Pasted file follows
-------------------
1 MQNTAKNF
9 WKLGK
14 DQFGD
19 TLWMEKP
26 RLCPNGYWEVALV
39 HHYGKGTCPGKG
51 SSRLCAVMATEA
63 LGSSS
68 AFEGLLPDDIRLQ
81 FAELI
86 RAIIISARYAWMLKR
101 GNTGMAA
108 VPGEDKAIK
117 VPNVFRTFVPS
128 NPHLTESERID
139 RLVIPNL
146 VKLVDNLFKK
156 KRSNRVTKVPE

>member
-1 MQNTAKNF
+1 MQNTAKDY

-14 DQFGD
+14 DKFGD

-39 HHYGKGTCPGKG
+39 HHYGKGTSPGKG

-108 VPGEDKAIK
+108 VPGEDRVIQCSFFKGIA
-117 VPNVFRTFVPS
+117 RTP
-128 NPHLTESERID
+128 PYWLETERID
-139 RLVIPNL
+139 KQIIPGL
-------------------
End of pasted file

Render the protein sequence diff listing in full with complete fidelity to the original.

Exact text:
1 MQNTAKNF
9 WKLGK
14 DQFGD
19 TLWMEKP
26 RLCPNGYWEVALV
39 HHYGKGTCPGKG
51 SSRLCAVMATEA
63 LGSSS
68 AFEGLLPDDIRLQ
81 FAELI
86 RAIIISARYAWMLKR
101 GNTGMAA
108 VPGEDKAIK
117 VPNVFRTFVPS
128 NPHLTESERID
139 RLVIPNL
146 VKLVDNLFKK
156 KRSNRVTKVPE

>member
-1 MQNTAKNF
+1 MQNTAKDY

-14 DQFGD
+14 DKFGD

-39 HHYGKGTCPGKG
+39 HHYGKGTSPGKG

-108 VPGEDKAIK
+108 VPGEDRVIQCSFFKGIA
-117 VPNVFRTFVPS
+117 RTP
-128 NPHLTESERID
+128 PYWLETERID
-139 RLVIPNL
+139 KQIIPGL